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Arizona Senate OKs bill restricting abortion services

The Senate on Wednesday gave final approval to legislation that broadens the definition of abortion and adds requirements before a woman may undergo the procedure.

The bill’s next stop is the governor’s desk.

The measure, which was approved by an 18-10 vote, changes the definition of abortion to include the use of “any means” to terminate a pregnancy.

Current law defines abortion as the use of surgical instrument or a machine to achieve the same end.

The provision is a response to medication abortion, which pro-life policymakers say is considerably riskier than surgical abortion. Medication abortion is an alternative to terminate a pregnancy in its earliest stages.

The bill, HB2416, also prohibits an abortion before two conditions are met.

First, the physician must perform an ultrasound of the fetus and offer to provide the woman with the chance to view the ultrasound image and hear its heartbeat.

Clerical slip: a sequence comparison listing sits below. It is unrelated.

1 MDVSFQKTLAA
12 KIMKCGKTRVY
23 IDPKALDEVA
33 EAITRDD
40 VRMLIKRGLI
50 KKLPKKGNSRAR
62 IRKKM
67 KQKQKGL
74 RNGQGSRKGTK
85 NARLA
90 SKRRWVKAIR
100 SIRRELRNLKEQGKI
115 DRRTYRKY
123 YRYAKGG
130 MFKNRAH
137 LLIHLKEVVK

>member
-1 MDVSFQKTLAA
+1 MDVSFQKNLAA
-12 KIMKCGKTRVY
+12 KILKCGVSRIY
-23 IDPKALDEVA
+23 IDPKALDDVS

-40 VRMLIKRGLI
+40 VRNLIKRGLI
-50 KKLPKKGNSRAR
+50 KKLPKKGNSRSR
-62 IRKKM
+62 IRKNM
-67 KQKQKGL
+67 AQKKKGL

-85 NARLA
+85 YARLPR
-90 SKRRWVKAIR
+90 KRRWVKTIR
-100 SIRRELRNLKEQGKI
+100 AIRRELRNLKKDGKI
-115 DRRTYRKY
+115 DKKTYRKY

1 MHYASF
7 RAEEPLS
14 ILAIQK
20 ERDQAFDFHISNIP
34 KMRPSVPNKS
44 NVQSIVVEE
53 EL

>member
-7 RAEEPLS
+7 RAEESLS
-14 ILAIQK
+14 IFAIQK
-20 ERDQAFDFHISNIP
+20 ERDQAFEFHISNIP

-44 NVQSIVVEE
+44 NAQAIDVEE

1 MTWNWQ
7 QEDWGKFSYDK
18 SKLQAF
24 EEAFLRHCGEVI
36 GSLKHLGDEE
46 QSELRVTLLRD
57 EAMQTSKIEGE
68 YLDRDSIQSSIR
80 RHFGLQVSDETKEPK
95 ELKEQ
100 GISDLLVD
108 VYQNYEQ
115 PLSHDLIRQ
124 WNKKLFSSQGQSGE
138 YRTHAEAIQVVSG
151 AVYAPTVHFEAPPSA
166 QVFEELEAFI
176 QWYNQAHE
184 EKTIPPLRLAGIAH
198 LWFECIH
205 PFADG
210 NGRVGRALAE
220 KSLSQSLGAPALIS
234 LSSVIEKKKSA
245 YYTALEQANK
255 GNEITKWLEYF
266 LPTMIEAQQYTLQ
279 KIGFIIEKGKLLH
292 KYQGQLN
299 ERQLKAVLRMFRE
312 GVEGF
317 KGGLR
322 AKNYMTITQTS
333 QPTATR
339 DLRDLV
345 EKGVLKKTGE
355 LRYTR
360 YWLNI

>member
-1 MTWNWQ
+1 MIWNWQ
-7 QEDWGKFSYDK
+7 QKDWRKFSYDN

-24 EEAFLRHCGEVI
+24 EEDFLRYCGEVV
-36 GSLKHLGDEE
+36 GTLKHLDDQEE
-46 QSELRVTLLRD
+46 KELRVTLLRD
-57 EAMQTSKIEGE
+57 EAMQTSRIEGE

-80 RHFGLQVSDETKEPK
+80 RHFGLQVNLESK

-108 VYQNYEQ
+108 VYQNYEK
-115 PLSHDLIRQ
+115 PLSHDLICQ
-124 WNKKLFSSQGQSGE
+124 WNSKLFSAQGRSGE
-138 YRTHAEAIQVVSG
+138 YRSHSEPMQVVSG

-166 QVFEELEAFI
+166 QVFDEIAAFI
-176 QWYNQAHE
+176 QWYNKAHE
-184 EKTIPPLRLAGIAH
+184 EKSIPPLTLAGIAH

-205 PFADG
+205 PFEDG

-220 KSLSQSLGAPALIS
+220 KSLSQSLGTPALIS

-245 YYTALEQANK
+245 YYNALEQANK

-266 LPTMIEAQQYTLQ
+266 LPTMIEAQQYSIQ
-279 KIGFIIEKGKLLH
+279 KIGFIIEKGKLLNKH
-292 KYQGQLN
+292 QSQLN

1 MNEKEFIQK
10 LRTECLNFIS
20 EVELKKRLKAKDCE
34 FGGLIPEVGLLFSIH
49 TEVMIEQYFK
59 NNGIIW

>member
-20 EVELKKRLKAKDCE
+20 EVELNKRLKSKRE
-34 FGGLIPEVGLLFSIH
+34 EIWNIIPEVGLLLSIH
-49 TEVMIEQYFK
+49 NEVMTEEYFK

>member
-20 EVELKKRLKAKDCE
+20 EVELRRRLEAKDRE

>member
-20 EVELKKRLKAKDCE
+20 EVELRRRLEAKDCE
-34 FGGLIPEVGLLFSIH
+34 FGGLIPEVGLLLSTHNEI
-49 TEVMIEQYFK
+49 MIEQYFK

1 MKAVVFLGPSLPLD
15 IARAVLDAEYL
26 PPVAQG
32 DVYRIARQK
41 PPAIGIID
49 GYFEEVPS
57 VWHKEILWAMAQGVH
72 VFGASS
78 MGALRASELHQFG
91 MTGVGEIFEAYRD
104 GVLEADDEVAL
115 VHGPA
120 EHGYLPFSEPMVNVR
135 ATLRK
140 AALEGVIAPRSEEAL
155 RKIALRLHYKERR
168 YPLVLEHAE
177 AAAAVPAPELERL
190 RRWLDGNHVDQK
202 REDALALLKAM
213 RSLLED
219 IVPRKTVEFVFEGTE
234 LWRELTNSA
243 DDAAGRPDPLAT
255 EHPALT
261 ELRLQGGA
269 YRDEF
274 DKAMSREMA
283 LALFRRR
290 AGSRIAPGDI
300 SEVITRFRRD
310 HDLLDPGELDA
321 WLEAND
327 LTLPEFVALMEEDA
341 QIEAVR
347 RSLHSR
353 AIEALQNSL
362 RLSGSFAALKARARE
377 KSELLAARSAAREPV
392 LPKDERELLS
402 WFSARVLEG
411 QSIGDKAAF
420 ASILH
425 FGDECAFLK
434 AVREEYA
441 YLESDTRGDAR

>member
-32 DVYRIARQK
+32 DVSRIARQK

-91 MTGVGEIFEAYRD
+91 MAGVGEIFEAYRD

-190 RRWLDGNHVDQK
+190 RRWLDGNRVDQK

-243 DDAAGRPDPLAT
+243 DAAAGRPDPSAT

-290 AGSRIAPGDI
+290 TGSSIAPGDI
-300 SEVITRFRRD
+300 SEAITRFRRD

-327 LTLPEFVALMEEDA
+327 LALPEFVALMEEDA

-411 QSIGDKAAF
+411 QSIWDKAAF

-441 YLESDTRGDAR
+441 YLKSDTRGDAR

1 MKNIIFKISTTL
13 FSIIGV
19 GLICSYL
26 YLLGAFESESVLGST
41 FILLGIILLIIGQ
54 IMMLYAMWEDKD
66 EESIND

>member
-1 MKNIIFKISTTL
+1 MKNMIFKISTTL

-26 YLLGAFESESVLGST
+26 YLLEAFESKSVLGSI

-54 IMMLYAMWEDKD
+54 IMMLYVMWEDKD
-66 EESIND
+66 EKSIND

Second, the mother must certify that she was given the chance to view the ultrasound and hear the fetus’ heartbeat.

Under the legislation, physicians who violate the bill’s provisions could lose their license.

The bill also allows the woman’s relatives to sue doctors for violations and to recover monetary damages.

Critics said anti-abortion legislation like this limits women’s ability to decide what to do about their own health, and presupposes that the decision to abort a fetus is an easy one.

This bill, opponents said, makes it harder for women, especially in rural areas, to get a legal abortion. They added that it infantilizes women and undermines and interferes with the relationship with their physicians, which is a private matter.

But backers said women aren’t being denied an abortion under the legislation.

Instead, it protects their health, they said.

Advocates of pro-life legislation have argued that more should be done to protect the unborn, and that the state has an inherent interest in preserving life.

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